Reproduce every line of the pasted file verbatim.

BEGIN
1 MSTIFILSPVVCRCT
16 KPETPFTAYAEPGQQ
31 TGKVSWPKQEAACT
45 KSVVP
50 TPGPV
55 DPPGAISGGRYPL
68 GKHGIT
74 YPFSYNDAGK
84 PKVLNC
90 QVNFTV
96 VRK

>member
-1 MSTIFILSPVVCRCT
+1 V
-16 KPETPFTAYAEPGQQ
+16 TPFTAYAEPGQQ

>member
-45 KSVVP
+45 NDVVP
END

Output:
1 MSTIFILSPVVCRCT
16 KPETPFTAYAEPGQQ
31 TGKVSWPKQEAACT
45 KSVVP
50 TPGPV
55 DPPGAISGGRYPL
68 GKHGIT
74 YPFSYNDAGK
84 PKVLNC
90 QVNFTV
96 VRK

>member
-1 MSTIFILSPVVCRCT
+1 V
-16 KPETPFTAYAEPGQQ
+16 TPFTAYAEPGQQ

>member
-45 KSVVP
+45 NDVVP